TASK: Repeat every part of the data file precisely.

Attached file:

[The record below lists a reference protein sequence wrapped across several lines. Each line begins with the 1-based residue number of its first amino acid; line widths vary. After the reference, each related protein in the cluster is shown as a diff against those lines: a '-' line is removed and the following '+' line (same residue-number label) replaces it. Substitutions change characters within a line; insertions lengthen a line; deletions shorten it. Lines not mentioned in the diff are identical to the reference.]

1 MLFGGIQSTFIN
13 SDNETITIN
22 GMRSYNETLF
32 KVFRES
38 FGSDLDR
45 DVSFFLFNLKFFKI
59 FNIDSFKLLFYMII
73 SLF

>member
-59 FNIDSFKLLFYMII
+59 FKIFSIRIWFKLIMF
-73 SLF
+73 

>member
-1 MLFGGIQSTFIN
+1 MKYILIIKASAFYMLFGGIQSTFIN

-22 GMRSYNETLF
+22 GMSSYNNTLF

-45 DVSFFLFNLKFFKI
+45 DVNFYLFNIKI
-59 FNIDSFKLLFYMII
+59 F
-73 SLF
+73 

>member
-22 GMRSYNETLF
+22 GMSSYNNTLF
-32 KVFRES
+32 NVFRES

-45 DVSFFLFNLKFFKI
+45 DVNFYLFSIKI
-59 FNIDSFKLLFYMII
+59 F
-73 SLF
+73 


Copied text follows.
[The record below lists a reference protein sequence wrapped across several lines. Each line begins with the 1-based residue number of its first amino acid; line widths vary. After the reference, each related protein in the cluster is shown as a diff against those lines: a '-' line is removed and the following '+' line (same residue-number label) replaces it. Substitutions change characters within a line; insertions lengthen a line; deletions shorten it. Lines not mentioned in the diff are identical to the reference.]

1 MLFGGIQSTFIN
13 SDNETITIN
22 GMRSYNETLF
32 KVFRES
38 FGSDLDR
45 DVSFFLFNLKFFKI
59 FNIDSFKLLFYMII
73 SLF

>member
-59 FNIDSFKLLFYMII
+59 FKIFSIRIWFKLIMF
-73 SLF
+73 

>member
-1 MLFGGIQSTFIN
+1 MKYILIIKASAFYMLFGGIQSTFIN

-22 GMRSYNETLF
+22 GMSSYNNTLF

-45 DVSFFLFNLKFFKI
+45 DVNFYLFNIKI
-59 FNIDSFKLLFYMII
+59 F
-73 SLF
+73 

>member
-22 GMRSYNETLF
+22 GMSSYNNTLF
-32 KVFRES
+32 NVFRES

-45 DVSFFLFNLKFFKI
+45 DVNFYLFSIKI
-59 FNIDSFKLLFYMII
+59 F
-73 SLF
+73 